FUND FAM­I­LIES Some seg fund fam­i­lies out­per­formed in 2017.

Some firms with smaller seg fund fam­i­lies — es­pe­cially RBC, Sun Life and Co-op­er­a­tors — out­per­formed in 2017

Investment Executive - - FRONT PAGE - BY CATHER­INE HAR­RIS

the as­set-man­age­ment firms that had seg­re­gated fund fam­i­lies that pro­duced the strong­est in­vest­ment per­for­mance i n 2017 re­lied on good stock-pick­ing and the right as­set al­lo­ca­tion for their suc­cess.

Royal Bank of Canada’s (RBC) seg fund fam­ily was the top per­former last year, with 89.4% of long-term as­sets un­der man­age­ment (AUM) held in funds that ranked in the first or sec­ond per­for­mance quar­tiles, ac­cord­ing to data from Morn­ingstar Canada. (All firms are based in Toronto un­les oth­er­wise noted.)

Fol­low­ing suit were Sun Life Fi­nan­cial Inc. and Guelph, Ont.-based Co-op­er­a­tors Life In­surance Co., the seg fund fam­i­lies of which had 80.9% and 73.7% of l ong-term AUM, re­spec­tively, held in funds that ranked in the first or sec­ond per­for­mance quar­tiles.

These seg fund fam­i­lies are small, with less than $2 bil­lion in long-term AUM as of Dec, 31, 2017, and have lim­ited of­fer­ings. That can make both out­per­for­mance and un­der­per­for­mance eas­ier. For ex­am­ple, the smaller seg fund fam­i­lies of ivari Canada ULC, Mis­sis­sauga, Ont.-based Primer­ica Life In­surance Co. of Canada and Lévis, Que.-based Des­jardins Fi­nan­cial Se­cu­rity (DFS) un­der­per­formed.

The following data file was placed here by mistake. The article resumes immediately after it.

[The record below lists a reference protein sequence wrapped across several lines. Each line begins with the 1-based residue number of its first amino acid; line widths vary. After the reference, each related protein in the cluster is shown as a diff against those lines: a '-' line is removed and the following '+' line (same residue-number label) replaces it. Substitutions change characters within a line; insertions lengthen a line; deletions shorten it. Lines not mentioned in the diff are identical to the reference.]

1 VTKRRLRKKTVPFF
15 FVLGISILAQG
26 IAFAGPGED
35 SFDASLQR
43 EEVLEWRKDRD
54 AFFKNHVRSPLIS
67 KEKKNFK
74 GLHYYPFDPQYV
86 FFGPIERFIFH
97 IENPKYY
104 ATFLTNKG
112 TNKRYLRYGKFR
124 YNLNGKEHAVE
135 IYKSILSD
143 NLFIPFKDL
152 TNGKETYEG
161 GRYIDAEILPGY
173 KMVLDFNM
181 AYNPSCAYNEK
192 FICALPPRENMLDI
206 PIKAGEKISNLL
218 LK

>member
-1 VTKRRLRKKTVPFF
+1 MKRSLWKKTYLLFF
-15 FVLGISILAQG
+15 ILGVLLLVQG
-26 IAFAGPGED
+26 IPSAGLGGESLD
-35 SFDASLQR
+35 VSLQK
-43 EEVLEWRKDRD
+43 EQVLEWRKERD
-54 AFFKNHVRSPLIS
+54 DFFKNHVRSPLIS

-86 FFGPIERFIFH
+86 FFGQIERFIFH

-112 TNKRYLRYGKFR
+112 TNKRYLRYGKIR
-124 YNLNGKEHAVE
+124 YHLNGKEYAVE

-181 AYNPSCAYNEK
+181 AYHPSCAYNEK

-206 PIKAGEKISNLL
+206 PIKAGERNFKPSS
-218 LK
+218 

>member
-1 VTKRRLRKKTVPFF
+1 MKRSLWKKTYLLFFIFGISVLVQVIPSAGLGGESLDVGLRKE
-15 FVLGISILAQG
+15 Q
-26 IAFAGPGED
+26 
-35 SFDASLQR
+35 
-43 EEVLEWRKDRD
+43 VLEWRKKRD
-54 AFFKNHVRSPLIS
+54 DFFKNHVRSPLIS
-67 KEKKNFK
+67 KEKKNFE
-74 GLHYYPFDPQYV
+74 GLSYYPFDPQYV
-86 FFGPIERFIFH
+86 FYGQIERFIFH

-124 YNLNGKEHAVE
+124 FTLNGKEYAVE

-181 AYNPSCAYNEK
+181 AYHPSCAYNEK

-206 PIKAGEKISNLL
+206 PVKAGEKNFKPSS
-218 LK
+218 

Big­ger seg fund fam­i­lies tend to be more in the mid­dle of the road, which makes Man­u­fac­tur­ers Life In­surance Co.’ s (Man­ulife) per­for­mance im­pres­sive. Man­ulife’s seg fund fam­ily had $35.8 bil­lion in long-term AUM as of Dec. 31, 2017, sec­ond only to Lon­don Life In­surance Co.’ s seg fund fam­ily, which had al­most $37.2 bil­lion in long-term AUM.

Many seg funds are ver­sions of cor­re­spond­ing mu­tual funds, as is the case for Man­ulife; the in­vest­ment per­for­mance of both its mu­tual fund and seg fund fam­i­lies were sim­i­lar i n 2017. Man­ulife’s seg fund and mu­tual fund fam­i­lies had 71% and 68.7%, re­spec­tively, of long-term AUM held in funds that were in the first or sec­ond per­for­mance quar­tiles.